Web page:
The Grapevine

Irregular Heartbeats: How To Reduce Your Risk

Problems with heart rhythm, known as arrhythmias, mean that your heart is prone to beating in an irregular manner, going too fast or too slow. While this can be harmless, certain arrhythmias are tied to heart problems.

One in four adults over the age of 40 is at risk for atrial fibrillation (AF) — the most common type of irregular heartbeat. AF has been tied to an elevated risk of stroke and other potential heart complications since it can lead to clots which block blood flow.

So, what can you do to manage risk factors? For starters, the American Heart Association recommends reducing high blood pressure and maintaining cholesterol levels.

While that deals with the development of the condition, a new study from the University of California, San Francisco (UCSF) also looked at what the triggers behind specific AF episodes were.

"Better understanding of individual-level triggers may help empower patients and represents a novel approach to improving quality of life and reducing health care use for AF," said Gregory Marcus, a cardiologist and associate chief of cardiology for research in the UCSF Division of Cardiology. "For those with an AF family history, understanding gene-environment interactions may reveal novel mechanisms and, ultimately, help to counsel patients regarding the best lifestyle interventions."

By examining AF patients, the researchers were able to highlight stimulants like alcohol and caffeine, affecting 35 percent and 28 percent of patients respectively. Poor sleep habits were reported as a trigger by 21 percent of the patients.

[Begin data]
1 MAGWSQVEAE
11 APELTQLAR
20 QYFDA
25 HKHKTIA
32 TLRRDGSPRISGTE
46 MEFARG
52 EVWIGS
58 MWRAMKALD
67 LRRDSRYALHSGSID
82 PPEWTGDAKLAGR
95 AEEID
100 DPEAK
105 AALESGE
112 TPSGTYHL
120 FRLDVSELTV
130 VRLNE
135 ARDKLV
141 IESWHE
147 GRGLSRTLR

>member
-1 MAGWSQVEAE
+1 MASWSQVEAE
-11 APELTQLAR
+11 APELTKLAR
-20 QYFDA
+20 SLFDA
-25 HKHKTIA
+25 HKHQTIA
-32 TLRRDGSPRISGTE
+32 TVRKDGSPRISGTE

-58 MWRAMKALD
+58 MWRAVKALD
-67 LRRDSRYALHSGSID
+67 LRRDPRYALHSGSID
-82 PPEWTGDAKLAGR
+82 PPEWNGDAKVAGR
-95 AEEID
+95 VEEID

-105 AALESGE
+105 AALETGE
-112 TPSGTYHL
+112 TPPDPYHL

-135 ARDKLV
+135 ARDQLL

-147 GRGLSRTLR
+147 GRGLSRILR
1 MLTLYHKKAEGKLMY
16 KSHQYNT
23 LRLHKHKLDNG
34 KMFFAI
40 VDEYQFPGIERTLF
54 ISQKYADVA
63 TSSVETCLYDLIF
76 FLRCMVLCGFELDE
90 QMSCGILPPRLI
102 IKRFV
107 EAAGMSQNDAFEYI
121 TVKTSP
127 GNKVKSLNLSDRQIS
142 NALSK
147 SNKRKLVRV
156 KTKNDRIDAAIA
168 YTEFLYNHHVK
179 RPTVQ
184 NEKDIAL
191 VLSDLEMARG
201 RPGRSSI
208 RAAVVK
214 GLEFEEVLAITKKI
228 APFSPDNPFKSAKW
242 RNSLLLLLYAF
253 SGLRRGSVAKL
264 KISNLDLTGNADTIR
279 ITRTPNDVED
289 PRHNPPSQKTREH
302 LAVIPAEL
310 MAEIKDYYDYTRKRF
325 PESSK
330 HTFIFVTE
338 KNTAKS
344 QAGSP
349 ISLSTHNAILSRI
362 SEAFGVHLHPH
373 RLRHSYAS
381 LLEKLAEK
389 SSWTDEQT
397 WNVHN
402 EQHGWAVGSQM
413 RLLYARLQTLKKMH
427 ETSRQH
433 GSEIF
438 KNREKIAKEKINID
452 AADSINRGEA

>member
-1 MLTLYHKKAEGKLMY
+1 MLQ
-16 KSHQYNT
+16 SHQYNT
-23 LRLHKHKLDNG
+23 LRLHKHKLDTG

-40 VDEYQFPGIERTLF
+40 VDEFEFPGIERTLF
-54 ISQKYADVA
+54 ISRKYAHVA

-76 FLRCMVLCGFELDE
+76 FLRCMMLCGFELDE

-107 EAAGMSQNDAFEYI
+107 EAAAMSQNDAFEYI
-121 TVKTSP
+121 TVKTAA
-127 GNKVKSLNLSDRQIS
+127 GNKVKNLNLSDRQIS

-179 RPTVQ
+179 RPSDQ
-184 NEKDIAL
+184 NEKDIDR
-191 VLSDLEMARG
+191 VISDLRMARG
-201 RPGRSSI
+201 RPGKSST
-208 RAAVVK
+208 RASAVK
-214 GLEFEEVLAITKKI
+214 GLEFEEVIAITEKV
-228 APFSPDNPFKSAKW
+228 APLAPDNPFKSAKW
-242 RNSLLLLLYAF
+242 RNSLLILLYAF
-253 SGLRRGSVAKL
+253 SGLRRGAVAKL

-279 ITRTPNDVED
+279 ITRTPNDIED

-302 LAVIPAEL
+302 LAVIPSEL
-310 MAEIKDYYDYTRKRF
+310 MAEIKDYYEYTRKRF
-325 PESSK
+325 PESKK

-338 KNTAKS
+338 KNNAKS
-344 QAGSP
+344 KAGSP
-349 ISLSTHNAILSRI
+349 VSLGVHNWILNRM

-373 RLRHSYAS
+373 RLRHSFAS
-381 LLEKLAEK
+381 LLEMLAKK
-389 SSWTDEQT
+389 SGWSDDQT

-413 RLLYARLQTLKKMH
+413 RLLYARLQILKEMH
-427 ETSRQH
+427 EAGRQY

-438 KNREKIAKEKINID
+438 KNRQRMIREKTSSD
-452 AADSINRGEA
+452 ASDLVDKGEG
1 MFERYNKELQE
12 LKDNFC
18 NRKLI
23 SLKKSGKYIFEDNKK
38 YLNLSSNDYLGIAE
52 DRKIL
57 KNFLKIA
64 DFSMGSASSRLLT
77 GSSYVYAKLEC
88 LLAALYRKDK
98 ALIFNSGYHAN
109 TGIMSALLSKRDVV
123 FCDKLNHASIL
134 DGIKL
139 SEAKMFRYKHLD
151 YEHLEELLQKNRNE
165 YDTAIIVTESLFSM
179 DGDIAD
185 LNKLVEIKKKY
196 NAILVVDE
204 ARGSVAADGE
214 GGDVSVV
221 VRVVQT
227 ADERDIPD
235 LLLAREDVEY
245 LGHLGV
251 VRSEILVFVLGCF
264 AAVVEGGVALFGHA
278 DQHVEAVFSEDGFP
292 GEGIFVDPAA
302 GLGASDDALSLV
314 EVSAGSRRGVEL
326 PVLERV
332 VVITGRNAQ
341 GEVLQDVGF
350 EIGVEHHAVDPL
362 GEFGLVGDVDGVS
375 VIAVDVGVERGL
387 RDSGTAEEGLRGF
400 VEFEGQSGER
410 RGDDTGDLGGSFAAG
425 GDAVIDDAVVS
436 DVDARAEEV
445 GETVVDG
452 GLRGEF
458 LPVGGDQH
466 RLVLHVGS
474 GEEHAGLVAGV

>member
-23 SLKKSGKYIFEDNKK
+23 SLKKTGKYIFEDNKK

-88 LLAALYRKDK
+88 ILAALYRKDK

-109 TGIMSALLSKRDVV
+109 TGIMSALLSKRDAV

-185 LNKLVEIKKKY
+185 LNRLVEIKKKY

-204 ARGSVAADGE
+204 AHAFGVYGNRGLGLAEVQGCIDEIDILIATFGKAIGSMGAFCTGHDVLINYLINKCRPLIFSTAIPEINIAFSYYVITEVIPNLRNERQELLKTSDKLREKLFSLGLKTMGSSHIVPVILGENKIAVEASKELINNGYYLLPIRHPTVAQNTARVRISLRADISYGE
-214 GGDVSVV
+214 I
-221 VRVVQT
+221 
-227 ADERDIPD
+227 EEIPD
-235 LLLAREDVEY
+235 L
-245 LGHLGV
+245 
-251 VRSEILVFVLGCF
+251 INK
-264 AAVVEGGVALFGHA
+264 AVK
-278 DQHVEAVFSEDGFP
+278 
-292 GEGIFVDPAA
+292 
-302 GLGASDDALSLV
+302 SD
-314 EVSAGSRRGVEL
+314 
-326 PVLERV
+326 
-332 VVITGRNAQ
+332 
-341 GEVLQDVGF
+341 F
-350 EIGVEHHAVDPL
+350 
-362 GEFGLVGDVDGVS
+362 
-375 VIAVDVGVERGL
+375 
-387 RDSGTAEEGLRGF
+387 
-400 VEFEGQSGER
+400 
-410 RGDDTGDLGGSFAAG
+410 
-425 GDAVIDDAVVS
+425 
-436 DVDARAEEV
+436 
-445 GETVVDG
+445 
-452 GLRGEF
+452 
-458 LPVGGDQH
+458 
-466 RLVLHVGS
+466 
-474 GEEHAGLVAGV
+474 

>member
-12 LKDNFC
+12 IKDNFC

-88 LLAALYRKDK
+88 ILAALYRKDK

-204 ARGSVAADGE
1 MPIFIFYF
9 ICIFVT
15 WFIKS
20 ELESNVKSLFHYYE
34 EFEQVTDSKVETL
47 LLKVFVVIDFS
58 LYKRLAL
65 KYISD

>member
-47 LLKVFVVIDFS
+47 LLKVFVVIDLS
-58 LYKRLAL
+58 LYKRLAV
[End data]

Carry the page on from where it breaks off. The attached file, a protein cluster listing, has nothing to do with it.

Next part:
Interestingly, the study also found exercise to be one of the possible triggers — but this may raise questions as a heart-healthy lifestyle involves physical activity and losing extra weight.

While experts say the link is certainly a complicated one, most agree that patients with AF should exercise without pushing their body beyond their comfort zone. Ayman Hussein, a heart rhythm disorder specialist at the Cleveland Clinic, noted that this particularly applies to male patients.

Although mild-intensity or moderate-intensity exercise can have a protective effect, he told Everyday Health that intense exercise might carry a higher risk of AF in some cases. With guidance from a doctor, patients "need to progressively build strength and endurance," he advised.

Walking, yoga, swimming, bicycling, Tai Chi, gardening are some of the low-risk activities one can take up. Of course, this should be accompanied by a healthy dietary pattern — such as the DASH diet or a Mediterranean-style diet — and the elimination of smoking habits.

Reducing your stress levels is also important since anger and intense stress can lead to abnormal heart rhythm, as the Mayo Clinic notes. To achieve this, look into a few tips on how you can tap into humor or use self-care strategies.

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